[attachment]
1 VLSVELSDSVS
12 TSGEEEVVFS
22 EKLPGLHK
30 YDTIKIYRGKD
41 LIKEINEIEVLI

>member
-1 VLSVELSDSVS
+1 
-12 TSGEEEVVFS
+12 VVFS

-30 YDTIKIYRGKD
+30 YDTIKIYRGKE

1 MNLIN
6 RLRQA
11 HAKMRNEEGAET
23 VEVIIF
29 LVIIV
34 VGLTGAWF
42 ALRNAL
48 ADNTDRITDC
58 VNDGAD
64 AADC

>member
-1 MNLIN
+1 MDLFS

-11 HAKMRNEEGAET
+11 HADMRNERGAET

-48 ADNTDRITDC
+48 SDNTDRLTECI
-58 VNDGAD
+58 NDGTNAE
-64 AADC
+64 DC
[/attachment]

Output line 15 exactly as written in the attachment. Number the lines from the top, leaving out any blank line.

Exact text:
11 HAKMRNEEGAET